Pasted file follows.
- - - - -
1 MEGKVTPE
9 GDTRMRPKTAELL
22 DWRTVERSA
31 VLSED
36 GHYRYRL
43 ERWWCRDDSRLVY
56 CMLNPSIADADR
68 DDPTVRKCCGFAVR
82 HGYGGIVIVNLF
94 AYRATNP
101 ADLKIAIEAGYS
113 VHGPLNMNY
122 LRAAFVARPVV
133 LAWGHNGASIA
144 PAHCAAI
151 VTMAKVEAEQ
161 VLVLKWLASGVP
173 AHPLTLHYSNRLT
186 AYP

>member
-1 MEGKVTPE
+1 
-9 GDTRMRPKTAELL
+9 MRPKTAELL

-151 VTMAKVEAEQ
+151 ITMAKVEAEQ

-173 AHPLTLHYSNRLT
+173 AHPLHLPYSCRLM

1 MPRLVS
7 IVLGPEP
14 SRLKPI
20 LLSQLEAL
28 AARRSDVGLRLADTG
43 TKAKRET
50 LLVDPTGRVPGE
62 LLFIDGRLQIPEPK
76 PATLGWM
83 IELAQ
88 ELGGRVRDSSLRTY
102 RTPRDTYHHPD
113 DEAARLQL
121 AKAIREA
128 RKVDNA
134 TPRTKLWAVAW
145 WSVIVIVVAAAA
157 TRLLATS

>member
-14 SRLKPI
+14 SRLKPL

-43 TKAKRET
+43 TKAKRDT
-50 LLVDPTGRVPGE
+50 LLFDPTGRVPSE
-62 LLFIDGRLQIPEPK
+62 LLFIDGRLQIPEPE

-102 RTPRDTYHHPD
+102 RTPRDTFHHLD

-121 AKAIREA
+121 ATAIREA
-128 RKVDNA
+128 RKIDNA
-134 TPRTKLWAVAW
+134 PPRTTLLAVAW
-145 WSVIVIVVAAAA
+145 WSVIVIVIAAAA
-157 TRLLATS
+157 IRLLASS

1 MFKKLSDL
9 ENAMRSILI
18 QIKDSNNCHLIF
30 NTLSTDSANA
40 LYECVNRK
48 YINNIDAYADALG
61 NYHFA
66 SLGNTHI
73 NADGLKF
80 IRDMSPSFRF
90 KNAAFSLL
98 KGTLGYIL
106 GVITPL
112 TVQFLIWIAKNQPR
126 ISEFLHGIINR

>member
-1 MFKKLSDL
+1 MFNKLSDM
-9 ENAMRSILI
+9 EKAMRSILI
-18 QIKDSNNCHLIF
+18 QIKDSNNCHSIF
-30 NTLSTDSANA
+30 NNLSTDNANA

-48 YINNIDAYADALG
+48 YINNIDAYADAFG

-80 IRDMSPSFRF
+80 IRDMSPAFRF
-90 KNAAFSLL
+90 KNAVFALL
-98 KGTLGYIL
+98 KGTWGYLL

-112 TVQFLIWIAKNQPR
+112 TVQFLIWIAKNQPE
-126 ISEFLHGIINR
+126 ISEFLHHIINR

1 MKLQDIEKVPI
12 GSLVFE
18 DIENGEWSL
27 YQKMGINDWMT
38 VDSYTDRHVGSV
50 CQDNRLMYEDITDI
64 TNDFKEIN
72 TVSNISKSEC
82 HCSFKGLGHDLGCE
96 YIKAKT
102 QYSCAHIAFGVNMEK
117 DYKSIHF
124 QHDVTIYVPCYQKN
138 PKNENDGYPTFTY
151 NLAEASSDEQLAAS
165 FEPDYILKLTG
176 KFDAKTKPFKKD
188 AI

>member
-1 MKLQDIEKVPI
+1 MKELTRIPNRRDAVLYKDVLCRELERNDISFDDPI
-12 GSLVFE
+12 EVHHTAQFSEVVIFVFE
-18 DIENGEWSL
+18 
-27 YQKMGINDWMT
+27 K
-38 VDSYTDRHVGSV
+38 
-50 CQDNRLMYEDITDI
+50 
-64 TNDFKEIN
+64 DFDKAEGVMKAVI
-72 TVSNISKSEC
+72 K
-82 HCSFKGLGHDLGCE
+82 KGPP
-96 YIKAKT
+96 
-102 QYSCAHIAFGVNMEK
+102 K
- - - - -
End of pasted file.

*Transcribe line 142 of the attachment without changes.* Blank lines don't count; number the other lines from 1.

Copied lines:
+96 